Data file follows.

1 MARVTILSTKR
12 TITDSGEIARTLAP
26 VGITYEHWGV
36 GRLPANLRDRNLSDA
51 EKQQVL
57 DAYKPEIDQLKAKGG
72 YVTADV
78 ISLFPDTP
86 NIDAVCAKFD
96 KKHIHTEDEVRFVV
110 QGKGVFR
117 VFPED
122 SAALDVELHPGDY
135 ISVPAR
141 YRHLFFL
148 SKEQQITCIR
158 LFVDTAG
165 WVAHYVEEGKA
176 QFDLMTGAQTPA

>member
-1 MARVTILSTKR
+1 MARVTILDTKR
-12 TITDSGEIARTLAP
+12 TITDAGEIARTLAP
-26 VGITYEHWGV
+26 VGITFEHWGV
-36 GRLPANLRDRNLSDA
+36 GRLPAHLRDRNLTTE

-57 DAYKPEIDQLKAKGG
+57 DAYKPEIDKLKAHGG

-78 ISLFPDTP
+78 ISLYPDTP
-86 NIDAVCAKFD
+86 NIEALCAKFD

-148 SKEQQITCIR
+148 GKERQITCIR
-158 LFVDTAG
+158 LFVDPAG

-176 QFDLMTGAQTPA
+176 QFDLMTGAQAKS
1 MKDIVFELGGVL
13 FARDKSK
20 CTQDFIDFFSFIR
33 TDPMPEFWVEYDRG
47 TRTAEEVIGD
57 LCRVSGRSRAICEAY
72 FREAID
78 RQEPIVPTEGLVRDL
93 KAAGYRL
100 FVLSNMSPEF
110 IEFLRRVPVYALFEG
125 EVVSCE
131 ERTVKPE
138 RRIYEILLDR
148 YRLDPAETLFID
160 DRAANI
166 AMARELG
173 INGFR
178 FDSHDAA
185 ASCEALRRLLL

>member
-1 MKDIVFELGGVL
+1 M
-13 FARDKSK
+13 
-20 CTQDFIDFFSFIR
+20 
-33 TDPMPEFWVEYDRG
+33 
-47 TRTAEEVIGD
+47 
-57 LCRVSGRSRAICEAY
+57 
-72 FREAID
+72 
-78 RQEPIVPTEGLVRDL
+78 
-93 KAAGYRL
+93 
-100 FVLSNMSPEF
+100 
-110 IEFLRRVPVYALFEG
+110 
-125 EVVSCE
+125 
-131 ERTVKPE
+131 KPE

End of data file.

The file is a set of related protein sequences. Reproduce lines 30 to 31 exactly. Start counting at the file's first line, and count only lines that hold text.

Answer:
+57 DAYKPEIDKLKAHGG

-78 ISLFPDTP